dry because of the lowering aquifers. And people are getting angry at their neighbors if they have green grass. Just read the editorials. We all know that in normal years, we use 70% of our water outdoors, and 30% indoors. What can we do? I can only share what I am doing and it does take a little work and thought.
   Outside, I only hand water what I want to keep alive. That is usually a tree, vine, or bush. And it is probably every two weeks. Inside, we do not take baths but have buckets in the tub to collect water while the water gets warm for our shower. We have a separate shower. I know that people who have a combination shower and tub, collect water while showering.
With those buckets of water we pour on plants around the house outside or flush the toilet. Remember, if it is yellow, let it mellow. If it is brown, flush it down.
    I am using large pots in my double kitchen sink to wash and rinse the dishes. When through or full, I throw the water around the outside of the house. That is what our Grandmas used to do.
   One can capture a nice amount of condensation from the air conditioner and use that on plants as well. Turn on and off the water taps when showering, brushing teeth, or hand washing. Only run your clothes washer with a full load.
  What is so bad now compared to the last big drought of the 50s is that the population has doubled!  I went to the Fredericksburg Native Plant seminar and the speakers advised not to plant grass seeds this winter but wait. That should tell you something.
          Joan B
  
I do not irrigate my lawn, either in the front of the back. In fact, I have not been doing that for many years. I have adopted the phrase that "brown is beautiful" when it comes to my lawns. In the front I have buffalo grass, which comes back at the slightest bit of rain. It gets mowed a couple of times a year, and that is mostly to get rid of the KR (King Ranch) that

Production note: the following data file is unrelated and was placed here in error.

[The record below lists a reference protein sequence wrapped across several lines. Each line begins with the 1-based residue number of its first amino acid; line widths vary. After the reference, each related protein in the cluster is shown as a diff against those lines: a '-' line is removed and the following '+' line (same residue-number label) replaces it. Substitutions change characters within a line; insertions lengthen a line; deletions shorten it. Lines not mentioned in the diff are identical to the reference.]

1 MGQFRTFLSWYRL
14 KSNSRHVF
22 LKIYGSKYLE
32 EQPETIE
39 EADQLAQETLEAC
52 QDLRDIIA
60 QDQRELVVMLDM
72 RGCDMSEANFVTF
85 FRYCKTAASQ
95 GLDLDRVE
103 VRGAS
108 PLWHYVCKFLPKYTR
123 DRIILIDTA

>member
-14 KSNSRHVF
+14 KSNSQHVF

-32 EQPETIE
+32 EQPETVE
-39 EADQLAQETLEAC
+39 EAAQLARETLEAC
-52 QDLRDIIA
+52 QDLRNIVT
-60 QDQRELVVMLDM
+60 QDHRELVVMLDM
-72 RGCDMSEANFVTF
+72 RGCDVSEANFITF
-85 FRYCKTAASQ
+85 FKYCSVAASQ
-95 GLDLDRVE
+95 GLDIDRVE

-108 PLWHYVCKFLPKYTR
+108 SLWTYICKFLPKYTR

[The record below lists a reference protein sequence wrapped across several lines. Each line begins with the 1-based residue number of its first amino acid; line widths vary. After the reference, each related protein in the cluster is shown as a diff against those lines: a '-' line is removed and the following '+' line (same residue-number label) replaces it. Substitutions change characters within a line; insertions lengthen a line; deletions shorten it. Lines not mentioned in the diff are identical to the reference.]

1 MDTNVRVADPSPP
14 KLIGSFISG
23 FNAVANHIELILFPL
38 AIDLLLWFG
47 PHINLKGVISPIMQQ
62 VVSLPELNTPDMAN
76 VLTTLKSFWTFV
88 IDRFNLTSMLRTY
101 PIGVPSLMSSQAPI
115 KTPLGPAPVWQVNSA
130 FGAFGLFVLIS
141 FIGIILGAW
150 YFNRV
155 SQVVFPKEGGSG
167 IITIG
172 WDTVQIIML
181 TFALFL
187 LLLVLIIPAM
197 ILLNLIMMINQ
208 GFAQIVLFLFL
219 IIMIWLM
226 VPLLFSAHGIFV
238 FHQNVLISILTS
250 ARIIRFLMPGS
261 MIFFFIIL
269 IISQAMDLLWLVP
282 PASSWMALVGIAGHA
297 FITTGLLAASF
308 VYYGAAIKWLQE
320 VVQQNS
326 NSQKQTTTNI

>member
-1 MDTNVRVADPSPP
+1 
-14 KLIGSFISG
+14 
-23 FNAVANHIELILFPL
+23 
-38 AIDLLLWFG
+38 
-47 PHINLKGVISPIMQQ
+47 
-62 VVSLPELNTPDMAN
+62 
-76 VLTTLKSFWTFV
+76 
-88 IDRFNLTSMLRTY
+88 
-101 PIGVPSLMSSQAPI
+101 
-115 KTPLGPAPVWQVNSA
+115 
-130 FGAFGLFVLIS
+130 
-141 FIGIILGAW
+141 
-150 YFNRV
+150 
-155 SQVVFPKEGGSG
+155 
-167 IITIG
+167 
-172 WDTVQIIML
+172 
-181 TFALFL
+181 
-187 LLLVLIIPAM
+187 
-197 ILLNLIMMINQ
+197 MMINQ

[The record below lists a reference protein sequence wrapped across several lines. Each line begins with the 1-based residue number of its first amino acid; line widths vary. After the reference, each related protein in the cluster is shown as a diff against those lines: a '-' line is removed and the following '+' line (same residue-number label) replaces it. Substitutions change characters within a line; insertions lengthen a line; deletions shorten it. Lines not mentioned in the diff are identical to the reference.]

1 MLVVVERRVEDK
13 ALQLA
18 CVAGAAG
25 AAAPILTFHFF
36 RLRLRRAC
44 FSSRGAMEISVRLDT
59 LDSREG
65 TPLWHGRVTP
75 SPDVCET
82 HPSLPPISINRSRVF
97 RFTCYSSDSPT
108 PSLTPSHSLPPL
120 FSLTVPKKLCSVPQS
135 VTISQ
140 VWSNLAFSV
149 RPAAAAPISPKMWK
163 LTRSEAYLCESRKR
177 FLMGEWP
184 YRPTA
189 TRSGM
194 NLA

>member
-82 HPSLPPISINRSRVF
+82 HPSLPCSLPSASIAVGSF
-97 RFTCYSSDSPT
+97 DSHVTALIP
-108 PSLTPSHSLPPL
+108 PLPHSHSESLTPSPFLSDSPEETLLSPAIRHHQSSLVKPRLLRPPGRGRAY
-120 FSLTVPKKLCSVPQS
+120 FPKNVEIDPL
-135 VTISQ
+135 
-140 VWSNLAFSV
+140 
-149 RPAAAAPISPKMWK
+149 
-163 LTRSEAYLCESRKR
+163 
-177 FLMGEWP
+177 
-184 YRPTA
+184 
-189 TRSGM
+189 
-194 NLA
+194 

grows faster than the grass. In the back I have another native which acts much the same way.
   During this drought what I have been most affected by is the time frames in which to do any watering. Since I don't irrigate using automated, drip, or soaker on a regular basis, I use the water for the birds and the wildlife and my container plants. I also use the outside water for my dogs since they seem to prefer it to the softened water inside.
   I do have a lot of sage plants in my flower beds which seem to take care of themselves. And, there are several bushes
in the front and the back that also seem to take care of themselves. The plants that I am having the most difficulty with are
two large Rosemary bushes in the front. They are browning badly, and I am afraid they are dying. Lately, I have been giving
them some water about once a week, just enough to thoroughly wet the base and surrounding mulch. There is still some
green on them, but it may be too late to save them.
   My container plants on the inside are thriving because they are getting the amount of outside water they always get, with most of them being watered from the bottom in their plant saucers.
      
        Anne B

    This garden has Mexican petunia, Jerusalem Sage, Esperanza ,Xexmenia, Cenizo, Duranta, Russian Sage, and Mexican Bush Sage, along with some salvias and a Butterfly Bush.
   I do not live inside the city limits so I am watering every day WITH A SOAKER HOSE for 20 minutes, and I consider they are getting very little water. But, they are doing pretty well in spite of the drought. They get the full west sun.

                                                                                    
Mexican Bush Sage   Salvia Luecantha

SEE THE HILL COUNTRY MASTER GARDENERS LIST OF DROUGHT-TOLERANT PLANTS